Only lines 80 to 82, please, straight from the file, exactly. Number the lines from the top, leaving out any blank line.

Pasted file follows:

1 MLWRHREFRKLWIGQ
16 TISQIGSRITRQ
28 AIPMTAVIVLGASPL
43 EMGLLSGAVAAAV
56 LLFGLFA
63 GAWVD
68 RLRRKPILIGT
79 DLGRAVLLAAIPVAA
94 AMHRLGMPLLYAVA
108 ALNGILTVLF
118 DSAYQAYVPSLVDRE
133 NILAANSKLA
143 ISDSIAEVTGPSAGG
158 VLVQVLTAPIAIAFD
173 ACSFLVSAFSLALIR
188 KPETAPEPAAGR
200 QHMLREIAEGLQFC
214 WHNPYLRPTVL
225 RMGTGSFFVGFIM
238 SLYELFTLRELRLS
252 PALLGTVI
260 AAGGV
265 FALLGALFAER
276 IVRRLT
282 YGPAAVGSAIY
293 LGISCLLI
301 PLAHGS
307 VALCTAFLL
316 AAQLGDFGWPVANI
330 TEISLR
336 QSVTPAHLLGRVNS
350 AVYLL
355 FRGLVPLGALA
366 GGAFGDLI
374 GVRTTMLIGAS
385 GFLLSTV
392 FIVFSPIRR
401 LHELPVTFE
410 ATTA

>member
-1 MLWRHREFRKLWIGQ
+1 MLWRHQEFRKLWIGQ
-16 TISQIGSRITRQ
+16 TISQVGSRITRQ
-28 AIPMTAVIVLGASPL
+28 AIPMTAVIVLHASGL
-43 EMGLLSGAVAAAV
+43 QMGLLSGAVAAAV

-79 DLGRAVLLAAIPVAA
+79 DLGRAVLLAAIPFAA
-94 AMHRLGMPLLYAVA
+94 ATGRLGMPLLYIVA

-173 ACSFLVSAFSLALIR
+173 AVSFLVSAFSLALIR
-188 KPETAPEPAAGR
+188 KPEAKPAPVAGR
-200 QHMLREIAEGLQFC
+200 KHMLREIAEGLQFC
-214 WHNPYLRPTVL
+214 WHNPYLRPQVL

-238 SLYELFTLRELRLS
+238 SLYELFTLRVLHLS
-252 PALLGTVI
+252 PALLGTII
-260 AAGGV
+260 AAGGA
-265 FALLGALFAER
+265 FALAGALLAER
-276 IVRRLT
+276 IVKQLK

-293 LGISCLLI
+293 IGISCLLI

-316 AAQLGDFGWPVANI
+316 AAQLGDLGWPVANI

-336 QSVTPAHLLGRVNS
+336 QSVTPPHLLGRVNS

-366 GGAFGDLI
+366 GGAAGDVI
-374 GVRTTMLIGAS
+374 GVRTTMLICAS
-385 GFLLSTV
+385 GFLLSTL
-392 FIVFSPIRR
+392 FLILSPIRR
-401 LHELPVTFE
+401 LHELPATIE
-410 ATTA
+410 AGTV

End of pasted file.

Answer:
+374 GVRTTMLICAS
-385 GFLLSTV
+385 GFLLSTL